Get on Twitter

So many things happen at Summit which are announced and/or organized via Twitter. The main hashtag to follow is (I think) #summit14 but once you hit the ground you’ll start figuring out who and what to follow to get all the dirt.

Schedule

Tuesday

I’m arriving in Seattle late Tuesday morning and doing some sightseeing before checking into the hotel and Summit late in the afternoon. Then it’s off to the welcome reception. The first of several visits to Tap House Grill may be in order too.

Wednesday

Wednesday starts dark & early with #SQLRun at 6 AM. I had a great time getting a 5K in before dawn at my first Summit and I’m sure this one will be great too. Don’t forget to bring the right gear; it’s pre-dawn and right now the forecast is for 50°F and rain (in Seattle. Go figure).

Aside from the sessions throughout the day, I’ll probably be found in the Community Zone. I’ll also be serving as an Ambassador helping to direct people to the dining hall for lunch, posted outside room 4C so stop by and say hi.

Wednesday evening, I’m hosting a dinner for geocachers at the Daily Grill at 6:15 PM. If you’re a cacher, or just curious about it, stop by!

Once we’ve wrapped up there, I’ll go wherever the wind may take me; probably back to the Tap House.

Thursday

Thursday is my light day at Summit. I don’t have any sessions double-booked and the only event I really need to catch is the Argenis Without Borders folks in their fuzzy rainbow leggings.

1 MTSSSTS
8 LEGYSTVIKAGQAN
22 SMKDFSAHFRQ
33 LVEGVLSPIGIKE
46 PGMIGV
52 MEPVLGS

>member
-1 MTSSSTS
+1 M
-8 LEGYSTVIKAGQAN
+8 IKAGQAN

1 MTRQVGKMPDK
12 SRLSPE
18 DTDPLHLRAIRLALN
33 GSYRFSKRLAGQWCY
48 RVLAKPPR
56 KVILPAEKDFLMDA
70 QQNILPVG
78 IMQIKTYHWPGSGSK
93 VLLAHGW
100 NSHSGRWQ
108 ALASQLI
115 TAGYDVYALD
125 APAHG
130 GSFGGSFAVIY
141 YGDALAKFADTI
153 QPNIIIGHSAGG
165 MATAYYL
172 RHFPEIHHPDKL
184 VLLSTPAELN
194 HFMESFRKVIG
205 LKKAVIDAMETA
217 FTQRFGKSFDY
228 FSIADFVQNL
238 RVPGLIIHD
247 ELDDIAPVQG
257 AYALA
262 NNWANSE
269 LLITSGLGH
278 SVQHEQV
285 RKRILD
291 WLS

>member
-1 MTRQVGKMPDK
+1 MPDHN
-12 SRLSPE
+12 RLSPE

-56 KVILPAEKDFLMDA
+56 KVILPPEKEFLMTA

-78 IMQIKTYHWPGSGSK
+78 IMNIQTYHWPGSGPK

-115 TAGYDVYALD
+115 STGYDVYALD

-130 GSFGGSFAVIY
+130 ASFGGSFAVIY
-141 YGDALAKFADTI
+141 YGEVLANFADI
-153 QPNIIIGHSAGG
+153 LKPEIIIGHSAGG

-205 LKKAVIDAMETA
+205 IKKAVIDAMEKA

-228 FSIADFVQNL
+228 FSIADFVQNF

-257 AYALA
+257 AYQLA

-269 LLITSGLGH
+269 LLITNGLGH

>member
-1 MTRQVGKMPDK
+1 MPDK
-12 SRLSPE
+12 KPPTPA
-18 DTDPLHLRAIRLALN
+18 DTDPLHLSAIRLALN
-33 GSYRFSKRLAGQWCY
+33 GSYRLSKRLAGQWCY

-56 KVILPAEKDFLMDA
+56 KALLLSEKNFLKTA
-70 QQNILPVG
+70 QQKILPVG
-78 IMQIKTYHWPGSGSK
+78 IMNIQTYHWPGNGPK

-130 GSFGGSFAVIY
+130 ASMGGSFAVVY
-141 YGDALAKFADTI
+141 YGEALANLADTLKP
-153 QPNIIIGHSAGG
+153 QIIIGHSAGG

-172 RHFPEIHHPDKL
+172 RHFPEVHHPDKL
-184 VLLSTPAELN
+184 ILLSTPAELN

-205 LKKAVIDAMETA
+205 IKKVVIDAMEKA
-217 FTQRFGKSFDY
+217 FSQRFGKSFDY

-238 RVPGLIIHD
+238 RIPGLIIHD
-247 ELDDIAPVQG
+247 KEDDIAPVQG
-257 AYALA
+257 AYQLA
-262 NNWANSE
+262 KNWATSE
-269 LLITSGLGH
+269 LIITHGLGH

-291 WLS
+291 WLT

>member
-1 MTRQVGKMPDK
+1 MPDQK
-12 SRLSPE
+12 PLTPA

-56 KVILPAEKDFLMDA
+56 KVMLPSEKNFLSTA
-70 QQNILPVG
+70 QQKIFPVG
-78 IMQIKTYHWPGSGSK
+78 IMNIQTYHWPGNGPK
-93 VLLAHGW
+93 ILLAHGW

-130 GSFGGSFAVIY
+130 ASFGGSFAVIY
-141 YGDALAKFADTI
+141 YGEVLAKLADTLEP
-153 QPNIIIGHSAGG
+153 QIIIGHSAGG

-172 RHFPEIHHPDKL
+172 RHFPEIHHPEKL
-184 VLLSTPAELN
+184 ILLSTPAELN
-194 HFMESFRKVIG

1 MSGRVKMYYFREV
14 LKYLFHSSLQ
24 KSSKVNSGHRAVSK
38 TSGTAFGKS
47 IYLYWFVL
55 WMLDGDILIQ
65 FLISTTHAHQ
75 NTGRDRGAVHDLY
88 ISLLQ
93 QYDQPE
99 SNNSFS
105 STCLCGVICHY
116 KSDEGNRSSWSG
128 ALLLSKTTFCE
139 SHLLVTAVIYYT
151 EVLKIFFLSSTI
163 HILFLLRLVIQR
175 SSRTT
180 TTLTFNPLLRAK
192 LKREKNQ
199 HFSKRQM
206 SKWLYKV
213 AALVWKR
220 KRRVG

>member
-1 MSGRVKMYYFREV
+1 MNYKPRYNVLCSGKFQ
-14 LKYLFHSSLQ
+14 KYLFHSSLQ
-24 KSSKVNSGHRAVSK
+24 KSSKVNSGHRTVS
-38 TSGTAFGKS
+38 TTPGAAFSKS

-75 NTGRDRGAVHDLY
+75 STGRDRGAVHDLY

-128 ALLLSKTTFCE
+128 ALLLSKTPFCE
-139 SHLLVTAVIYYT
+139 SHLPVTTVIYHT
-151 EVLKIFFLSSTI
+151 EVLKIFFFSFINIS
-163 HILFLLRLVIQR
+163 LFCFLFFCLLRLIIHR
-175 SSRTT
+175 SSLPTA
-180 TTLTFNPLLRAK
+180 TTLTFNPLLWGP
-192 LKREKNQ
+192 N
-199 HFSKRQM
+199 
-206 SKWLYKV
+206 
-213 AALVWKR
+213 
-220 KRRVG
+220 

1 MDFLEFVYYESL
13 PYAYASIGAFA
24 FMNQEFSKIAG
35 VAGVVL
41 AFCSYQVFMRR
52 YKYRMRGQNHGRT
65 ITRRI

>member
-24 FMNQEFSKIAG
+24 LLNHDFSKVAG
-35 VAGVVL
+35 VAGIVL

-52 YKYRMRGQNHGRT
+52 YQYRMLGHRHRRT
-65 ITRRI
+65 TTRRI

Thursday evening I’ll be at the Ray Gun Lounge for Table Top Game Night. I’m looking forward to getting to know folks there and learn some new games. We don’t play a lot of table top games at home and I’d like to change that.

Friday

Lots more sessions on Friday, plus winding everything down. By the afternoon, I’ll probably be beat and just trying to rest at the Community Zone.

I fly out late Friday night, so I’ll be trying to find dinner somewhere between the convention center and airport. I’ll probably kill a lot of time in the terminal by wandering around, playing Ingress.

Packing List

At my first Summit, I learned a few lessons about what to take and what not to take. The most important thing to bring: empty space for all the stuff you’ll bring home. SWAG from the exhibitors, souvenirs, books and more. Next most important: power! Electrical outlets are few and far between, and there will be 5000 people vying for them to top off their phones and tablets. A quick rundown of some of the stuff that might not be obvious to bring (or easily forgotten) that I’m packing: